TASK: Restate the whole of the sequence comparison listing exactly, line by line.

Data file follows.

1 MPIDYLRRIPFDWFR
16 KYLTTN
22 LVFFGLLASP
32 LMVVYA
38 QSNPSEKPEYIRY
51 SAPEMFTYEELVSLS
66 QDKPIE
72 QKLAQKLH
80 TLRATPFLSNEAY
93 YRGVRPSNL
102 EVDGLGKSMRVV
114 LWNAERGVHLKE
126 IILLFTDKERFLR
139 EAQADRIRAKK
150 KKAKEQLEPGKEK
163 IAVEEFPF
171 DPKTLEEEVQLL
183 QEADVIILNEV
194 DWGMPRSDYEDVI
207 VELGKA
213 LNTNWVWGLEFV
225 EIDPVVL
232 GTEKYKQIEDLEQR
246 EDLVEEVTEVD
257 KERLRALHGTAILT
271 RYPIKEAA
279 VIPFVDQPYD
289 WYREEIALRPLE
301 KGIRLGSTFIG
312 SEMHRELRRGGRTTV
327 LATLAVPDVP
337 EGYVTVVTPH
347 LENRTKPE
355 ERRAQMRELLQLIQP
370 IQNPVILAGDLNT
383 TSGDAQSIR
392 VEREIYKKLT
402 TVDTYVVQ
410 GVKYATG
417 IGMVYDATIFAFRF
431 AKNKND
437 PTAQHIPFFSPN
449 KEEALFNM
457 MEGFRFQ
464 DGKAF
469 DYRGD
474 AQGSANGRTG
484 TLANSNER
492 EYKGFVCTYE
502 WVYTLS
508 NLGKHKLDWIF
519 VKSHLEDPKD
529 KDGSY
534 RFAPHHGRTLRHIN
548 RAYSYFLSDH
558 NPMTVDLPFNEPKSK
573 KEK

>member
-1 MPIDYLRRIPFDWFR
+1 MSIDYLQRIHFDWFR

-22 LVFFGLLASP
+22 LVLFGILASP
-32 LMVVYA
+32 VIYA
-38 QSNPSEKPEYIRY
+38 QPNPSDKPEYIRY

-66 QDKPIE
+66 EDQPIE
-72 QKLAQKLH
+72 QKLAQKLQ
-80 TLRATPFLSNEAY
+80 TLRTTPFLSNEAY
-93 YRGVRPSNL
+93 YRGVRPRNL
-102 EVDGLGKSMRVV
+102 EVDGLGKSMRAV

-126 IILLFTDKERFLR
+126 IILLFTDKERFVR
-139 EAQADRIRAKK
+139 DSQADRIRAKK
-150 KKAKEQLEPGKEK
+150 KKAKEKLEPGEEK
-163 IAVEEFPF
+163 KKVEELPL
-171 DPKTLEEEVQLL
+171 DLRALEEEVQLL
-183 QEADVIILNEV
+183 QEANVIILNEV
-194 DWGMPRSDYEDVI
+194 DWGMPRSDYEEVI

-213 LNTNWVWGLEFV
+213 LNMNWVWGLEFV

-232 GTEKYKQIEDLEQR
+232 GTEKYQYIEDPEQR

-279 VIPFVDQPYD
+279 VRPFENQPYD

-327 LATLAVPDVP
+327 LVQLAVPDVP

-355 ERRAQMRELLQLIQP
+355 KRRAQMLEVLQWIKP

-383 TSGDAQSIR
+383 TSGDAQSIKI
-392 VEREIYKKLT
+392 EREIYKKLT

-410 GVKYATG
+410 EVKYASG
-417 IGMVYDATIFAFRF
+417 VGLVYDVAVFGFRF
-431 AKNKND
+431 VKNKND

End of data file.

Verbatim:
1 MPIDYLRRIPFDWFR
16 KYLTTN
22 LVFFGLLASP
32 LMVVYA
38 QSNPSEKPEYIRY
51 SAPEMFTYEELVSLS
66 QDKPIE
72 QKLAQKLH
80 TLRATPFLSNEAY
93 YRGVRPSNL
102 EVDGLGKSMRVV
114 LWNAERGVHLKE
126 IILLFTDKERFLR
139 EAQADRIRAKK
150 KKAKEQLEPGKEK
163 IAVEEFPF
171 DPKTLEEEVQLL
183 QEADVIILNEV
194 DWGMPRSDYEDVI
207 VELGKA
213 LNTNWVWGLEFV
225 EIDPVVL
232 GTEKYKQIEDLEQR
246 EDLVEEVTEVD
257 KERLRALHGTAILT
271 RYPIKEAA
279 VIPFVDQPYD
289 WYREEIALRPLE
301 KGIRLGSTFIG
312 SEMHRELRRGGRTTV
327 LATLAVPDVP
337 EGYVTVVTPH
347 LENRTKPE
355 ERRAQMRELLQLIQP
370 IQNPVILAGDLNT
383 TSGDAQSIR
392 VEREIYKKLT
402 TVDTYVVQ
410 GVKYATG
417 IGMVYDATIFAFRF
431 AKNKND
437 PTAQHIPFFSPN
449 KEEALFNM
457 MEGFRFQ
464 DGKAF
469 DYRGD
474 AQGSANGRTG
484 TLANSNER
492 EYKGFVCTYE
502 WVYTLS
508 NLGKHKLDWIF
519 VKSHLEDPKD
529 KDGSY
534 RFAPHHGRTLRHIN
548 RAYSYFLSDH
558 NPMTVDLPFNEPKSK
573 KEK

>member
-1 MPIDYLRRIPFDWFR
+1 MSIDYLQRIHFDWFR

-22 LVFFGLLASP
+22 LVLFGILASP
-32 LMVVYA
+32 VIYA
-38 QSNPSEKPEYIRY
+38 QPNPSDKPEYIRY

-66 QDKPIE
+66 EDQPIE
-72 QKLAQKLH
+72 QKLAQKLQ
-80 TLRATPFLSNEAY
+80 TLRTTPFLSNEAY
-93 YRGVRPSNL
+93 YRGVRPRNL
-102 EVDGLGKSMRVV
+102 EVDGLGKSMRAV

-126 IILLFTDKERFLR
+126 IILLFTDKERFVR
-139 EAQADRIRAKK
+139 DSQADRIRAKK
-150 KKAKEQLEPGKEK
+150 KKAKEKLEPGEEK
-163 IAVEEFPF
+163 KKVEELPL
-171 DPKTLEEEVQLL
+171 DLRALEEEVQLL
-183 QEADVIILNEV
+183 QEANVIILNEV
-194 DWGMPRSDYEDVI
+194 DWGMPRSDYEEVI

-213 LNTNWVWGLEFV
+213 LNMNWVWGLEFV

-232 GTEKYKQIEDLEQR
+232 GTEKYQYIEDPEQR

-279 VIPFVDQPYD
+279 VRPFENQPYD

-327 LATLAVPDVP
+327 LVQLAVPDVP

-355 ERRAQMRELLQLIQP
+355 KRRAQMLEVLQWIKP

-383 TSGDAQSIR
+383 TSGDAQSIKI
-392 VEREIYKKLT
+392 EREIYKKLT

-410 GVKYATG
+410 EVKYASG
-417 IGMVYDATIFAFRF
+417 VGLVYDVAVFGFRF
-431 AKNKND
+431 VKNKND